Advertisement

V-GRADIENT: A Density-Aware Geocast Routing Protocol for Vehicular Delay-Tolerant Networks

  • Henrique Nascimento
  • Paulo Rogério PereiraEmail author
Conference paper
Part of the IFIP Advances in Information and Communication Technology book series (IFIPAICT, volume 553)

Abstract

Vehicular Delay-Tolerant Networks (VDTNs) are networks of vehicles that communicate wirelessly, where there are no permanent end-to-end connections. VDTNs have a highly variable topology, with frequent partitions, and possibly low node density. Thus, delay-tolerant routing adopts a store-carry-and-forward message transfer paradigm, where messages have a useful Time To Live (TTL) and are stored until a good contact opportunity arises. Multiple message replicas can be generated to improve delivery probability at the cost of increasing network congestion. In this paper, we propose the V-GRADIENT geocast routing protocol that monitors node density and buffer occupancy, to adapt dynamically the forwarding techniques used to disseminate messages within the geographic region of interest. Simulation results show that V-GRADIENT is capable of controlling network congestion and efficiently deliver messages resulting in better delivery ratios (13–99%) and lower latencies when compared with existing protocols.

Keywords

Wireless communications Geocast routing Vehicular delay-tolerant networks 

Notes

Acknowledgments

This work was supported by national funds through Fundação para a Ciência e a Tecnologia (FCT) with reference UID/CEC/50021/2019.

References

  1. 1.
    Spyropoulos, T., Psounis, K., Raghavendra, C.S.: Single-copy routing in intermittently connected mobile networks. In: First Annual IEEE Communications Society Conference on Sensor and Ad Hoc Communications and Networks (SECON), pp. 235–244. IEEE, October 2004Google Scholar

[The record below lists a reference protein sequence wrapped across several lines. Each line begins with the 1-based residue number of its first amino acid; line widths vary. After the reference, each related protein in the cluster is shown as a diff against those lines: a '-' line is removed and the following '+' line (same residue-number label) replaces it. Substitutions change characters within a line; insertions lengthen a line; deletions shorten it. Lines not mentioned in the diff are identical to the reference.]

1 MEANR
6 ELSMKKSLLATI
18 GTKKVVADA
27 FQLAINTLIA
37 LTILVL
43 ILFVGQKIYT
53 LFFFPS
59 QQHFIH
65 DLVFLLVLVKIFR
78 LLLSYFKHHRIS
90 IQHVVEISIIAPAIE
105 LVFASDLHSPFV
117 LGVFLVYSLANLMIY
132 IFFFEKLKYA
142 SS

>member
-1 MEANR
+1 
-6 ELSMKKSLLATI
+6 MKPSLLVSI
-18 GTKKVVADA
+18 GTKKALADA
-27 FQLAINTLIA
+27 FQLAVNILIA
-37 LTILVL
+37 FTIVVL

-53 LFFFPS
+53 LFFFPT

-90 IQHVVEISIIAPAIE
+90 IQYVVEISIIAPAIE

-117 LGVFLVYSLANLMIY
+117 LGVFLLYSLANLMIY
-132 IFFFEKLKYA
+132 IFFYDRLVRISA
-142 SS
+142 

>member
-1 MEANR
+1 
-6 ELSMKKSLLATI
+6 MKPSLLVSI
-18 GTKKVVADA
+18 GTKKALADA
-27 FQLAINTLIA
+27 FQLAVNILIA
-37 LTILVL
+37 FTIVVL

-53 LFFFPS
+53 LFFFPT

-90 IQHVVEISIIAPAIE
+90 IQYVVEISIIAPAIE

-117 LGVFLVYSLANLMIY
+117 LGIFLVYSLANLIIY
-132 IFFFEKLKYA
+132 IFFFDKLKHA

2. 2.
    Spyropoulos, T., Psounis, K., Raghavendra, C.S.: Spray and wait: an efficient routing scheme for intermittently connected mobile networks. In: ACM SIGCOMM Workshop on Delay-Tolerant Networking (WDTN), pp. 252–259. ACM, New York (2005)Google Scholar
  3. 3.
    Vahdat, A., Becker, D.: Epidemic routing for partially-connected Ad Hoc networks. Technical report, CS-200006. Department of Computer Science, Duke University, Durham, NC (2000)Google Scholar
  4. 4.
    Rajaei, A., Chalmers, D., Wakeman, I., Parisis, G.: GSAF: efficient and flexible geocasting for opportunistic networks. In: IEEE 17th International Symposium on A World of Wireless, Mobile and Multimedia Networks (WoWMoM), pp. 1–9. IEEE, June 2016Google Scholar
  5. 5.
    Lu, S., Liu, Y.: Geoopp: geocasting for opportunistic networks. In: IEEE Wireless Communications and Networking Conference (WCNC), pp. 2582–2587. IEEE (2014)Google Scholar
  6. 6.
    Ott, J., Hyytiä, E., Lassila, P.E., Vaegs, T., Kangasharju, J.: Floating content: information sharing in urban areas. In: IEEE International Conference on Pervasive Computing and Communications (PerCom), pp. 136–146. IEEE (2011)Google Scholar
  7. 7.
    Keränen, A., Ott, J., Kärkkäinen, T.: The ONE simulator for DTN protocol evaluation. In: SIMUTools 2009: Proceedings of the 2nd International Conference on Simulation Tools and Techniques. ICST, New York (2009)Google Scholar

Copyright information

© IFIP International Federation for Information Processing 2019

Authors and Affiliations

  1. 1.INESC-ID, Instituto Superior Técnico, Universidade de LisboaLisbonPortugal

Personalised recommendations